“We might have entered a new age in our relationship with images,” comments Pierre. “Served both by a democratic tool and the increasing possibilities given to photographers to instantly share, connect and learn from each other, mobile photography has shaken our habits, beliefs and photographic landmarks… (but) mobile or not, photography is photography no matter the camera.”

I agree with Pierre’s statement that photography is photography. I would add that the “eye” of the photographer is what differentiates great work from mediocrity, particularly in an age where access to technology is no longer the barrier it once was. I also believe the conversation around professional versus amateur in this space has moved on. The question is now about how to curate the vast repository of images that live in cyberspace and it is this new frontier that lies at the heart of Pierre’s motivation.

“I think that there is a real need for curation,” he says. “This book brings side by side professional photographers such as Ben Lowy, Q Sakamaki, Richard Koci Hernandez and Ako Salemi and amateur photographers, even beginners who discovered photography thanks to the mobile phone and appear to have a great eye. To extract some art instants from this overwhelming digital flow and to put them on paper in a book might help keep memory of them.”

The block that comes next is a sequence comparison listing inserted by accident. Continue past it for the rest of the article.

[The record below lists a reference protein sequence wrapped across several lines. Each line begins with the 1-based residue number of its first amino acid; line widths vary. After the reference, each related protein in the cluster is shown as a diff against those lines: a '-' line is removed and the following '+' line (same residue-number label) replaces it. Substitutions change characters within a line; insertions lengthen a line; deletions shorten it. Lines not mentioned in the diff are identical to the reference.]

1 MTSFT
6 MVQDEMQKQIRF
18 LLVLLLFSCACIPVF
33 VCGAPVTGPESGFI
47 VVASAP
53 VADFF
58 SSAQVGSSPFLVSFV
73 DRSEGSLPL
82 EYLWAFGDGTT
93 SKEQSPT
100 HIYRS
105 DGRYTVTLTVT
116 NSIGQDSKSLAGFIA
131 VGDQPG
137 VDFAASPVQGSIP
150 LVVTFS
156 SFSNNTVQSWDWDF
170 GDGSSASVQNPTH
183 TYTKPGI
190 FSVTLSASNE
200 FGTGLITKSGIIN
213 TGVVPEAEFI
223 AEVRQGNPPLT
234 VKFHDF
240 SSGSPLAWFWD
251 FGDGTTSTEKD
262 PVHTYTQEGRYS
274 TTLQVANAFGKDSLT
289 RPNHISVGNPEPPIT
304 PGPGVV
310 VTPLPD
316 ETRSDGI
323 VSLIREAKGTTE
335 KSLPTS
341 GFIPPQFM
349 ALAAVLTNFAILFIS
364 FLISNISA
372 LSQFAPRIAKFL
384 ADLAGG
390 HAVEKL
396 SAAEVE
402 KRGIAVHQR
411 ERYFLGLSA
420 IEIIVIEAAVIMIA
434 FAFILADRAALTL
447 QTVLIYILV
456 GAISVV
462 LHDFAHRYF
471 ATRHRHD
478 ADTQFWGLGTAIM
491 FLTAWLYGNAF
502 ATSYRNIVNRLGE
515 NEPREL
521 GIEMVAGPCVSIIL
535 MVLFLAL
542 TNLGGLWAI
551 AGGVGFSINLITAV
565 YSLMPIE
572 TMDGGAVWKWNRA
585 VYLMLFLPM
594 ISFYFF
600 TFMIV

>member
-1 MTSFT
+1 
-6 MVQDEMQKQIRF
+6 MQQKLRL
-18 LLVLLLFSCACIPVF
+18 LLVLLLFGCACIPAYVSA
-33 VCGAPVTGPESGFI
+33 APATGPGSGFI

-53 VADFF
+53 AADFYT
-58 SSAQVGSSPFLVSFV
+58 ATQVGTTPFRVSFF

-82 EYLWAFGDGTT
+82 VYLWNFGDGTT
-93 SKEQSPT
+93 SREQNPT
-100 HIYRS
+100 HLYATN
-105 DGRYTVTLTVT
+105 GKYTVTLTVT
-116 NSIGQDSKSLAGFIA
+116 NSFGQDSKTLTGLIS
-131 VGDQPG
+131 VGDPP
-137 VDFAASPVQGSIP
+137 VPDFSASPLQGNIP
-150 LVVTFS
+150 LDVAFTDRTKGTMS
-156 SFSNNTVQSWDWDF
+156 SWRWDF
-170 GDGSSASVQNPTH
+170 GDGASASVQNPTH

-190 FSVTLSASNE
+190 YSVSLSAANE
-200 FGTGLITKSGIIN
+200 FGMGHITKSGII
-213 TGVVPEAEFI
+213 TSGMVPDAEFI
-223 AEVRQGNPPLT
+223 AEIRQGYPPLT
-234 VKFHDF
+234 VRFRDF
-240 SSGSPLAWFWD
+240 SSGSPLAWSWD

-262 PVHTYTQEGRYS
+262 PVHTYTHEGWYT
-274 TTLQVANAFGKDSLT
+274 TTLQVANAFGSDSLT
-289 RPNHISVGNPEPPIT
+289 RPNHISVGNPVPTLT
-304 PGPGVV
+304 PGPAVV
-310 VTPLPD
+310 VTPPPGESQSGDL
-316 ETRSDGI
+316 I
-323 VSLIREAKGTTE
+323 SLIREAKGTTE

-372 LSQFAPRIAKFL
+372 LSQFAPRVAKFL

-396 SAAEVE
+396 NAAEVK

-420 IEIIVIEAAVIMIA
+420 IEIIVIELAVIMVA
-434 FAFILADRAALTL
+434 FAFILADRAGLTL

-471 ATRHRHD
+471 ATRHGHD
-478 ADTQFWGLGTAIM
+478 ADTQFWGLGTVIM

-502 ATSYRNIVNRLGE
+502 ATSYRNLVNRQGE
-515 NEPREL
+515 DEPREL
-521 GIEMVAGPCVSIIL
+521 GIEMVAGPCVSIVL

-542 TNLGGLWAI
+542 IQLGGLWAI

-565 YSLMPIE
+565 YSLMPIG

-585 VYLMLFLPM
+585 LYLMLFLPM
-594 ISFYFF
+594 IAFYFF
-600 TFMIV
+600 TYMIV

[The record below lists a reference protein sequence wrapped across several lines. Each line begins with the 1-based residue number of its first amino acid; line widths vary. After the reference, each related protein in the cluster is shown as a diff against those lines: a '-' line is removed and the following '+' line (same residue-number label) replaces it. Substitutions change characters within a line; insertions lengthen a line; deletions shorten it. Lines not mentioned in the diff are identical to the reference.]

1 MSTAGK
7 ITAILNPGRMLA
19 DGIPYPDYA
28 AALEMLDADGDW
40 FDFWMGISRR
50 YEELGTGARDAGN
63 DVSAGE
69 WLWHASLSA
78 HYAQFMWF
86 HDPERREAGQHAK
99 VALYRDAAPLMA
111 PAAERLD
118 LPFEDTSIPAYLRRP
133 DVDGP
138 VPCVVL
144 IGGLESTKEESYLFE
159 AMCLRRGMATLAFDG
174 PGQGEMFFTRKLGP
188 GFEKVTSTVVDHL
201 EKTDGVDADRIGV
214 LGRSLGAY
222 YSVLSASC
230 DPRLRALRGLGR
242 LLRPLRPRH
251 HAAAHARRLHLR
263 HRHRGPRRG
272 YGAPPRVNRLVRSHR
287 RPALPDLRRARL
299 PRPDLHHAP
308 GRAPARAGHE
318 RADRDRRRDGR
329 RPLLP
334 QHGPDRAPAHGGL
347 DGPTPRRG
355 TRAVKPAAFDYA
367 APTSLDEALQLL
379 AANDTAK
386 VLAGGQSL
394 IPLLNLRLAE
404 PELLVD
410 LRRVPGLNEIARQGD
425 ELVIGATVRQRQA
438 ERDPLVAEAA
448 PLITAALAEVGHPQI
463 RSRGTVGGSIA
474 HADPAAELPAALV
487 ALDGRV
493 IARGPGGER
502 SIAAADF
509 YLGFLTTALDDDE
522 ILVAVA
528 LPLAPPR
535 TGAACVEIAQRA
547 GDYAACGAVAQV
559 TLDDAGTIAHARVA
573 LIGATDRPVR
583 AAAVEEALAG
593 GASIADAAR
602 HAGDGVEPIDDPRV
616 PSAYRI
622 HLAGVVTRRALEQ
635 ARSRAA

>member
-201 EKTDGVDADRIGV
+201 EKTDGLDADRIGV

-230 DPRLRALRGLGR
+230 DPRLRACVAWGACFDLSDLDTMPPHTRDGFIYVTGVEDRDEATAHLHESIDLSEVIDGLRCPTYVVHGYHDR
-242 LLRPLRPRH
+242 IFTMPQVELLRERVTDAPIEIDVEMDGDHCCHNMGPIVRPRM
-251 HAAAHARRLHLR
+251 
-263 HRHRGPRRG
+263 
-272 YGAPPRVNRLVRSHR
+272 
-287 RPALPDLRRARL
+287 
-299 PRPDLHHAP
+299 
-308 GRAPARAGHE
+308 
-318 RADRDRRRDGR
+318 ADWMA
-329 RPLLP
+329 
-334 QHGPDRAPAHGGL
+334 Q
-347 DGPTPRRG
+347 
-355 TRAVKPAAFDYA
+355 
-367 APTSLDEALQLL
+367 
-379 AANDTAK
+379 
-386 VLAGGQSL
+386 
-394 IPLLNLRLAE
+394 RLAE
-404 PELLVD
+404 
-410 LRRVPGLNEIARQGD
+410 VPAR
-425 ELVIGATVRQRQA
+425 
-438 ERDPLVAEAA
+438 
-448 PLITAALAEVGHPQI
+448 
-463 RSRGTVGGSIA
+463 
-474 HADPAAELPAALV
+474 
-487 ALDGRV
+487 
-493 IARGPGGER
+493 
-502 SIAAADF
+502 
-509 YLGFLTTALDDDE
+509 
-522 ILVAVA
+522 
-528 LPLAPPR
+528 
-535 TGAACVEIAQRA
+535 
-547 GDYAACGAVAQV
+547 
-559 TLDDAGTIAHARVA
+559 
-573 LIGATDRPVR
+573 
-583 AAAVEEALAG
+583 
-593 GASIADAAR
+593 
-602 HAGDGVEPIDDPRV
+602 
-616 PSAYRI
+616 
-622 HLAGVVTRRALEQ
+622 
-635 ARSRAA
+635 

Benjamin Lowy

Q Sakamaki

Ako Salemi

What I find most interesting about mobile photography is that because mobile phones are omnipresent photographers have even greater freedom to react with complete spontaneity, and to also fly under the radar. Of course immediacy also results in an enormous volume of banal imagery. But for those with the ‘eye,’ mobile photography is a liberating, creative space and Instagram the ideal platform to share, get feedback and collaborate.

‘Out of the Phone - The Mobile Photo Book 2014 Edition’ features both black and white and colour images. It’s an ambitious project to select only 100 photographs, but it is a start in finding a way to curate, and also preserve, work. And it is another way to communicate the value of ‘good’ photography to a broader public whose appetite for the medium seems to know no bounds. To this end ‘Out of the Phone’ is also a welcome addition to the conversation around visual literacy in the digital age.

In conclusion Pierre says, “Much attention is paid to the community on Instagram. There is both a positive and stimulating interaction on the social network. This book is a kind of physical meeting point for this group of photographers as well as a tribute to their works. It also offers to people an overview of some of the best mobile photographers.”

Out of the Phone - The Mobile Photo Book 2014 Edition
100 photographs, 5 colour offset printing
152 pages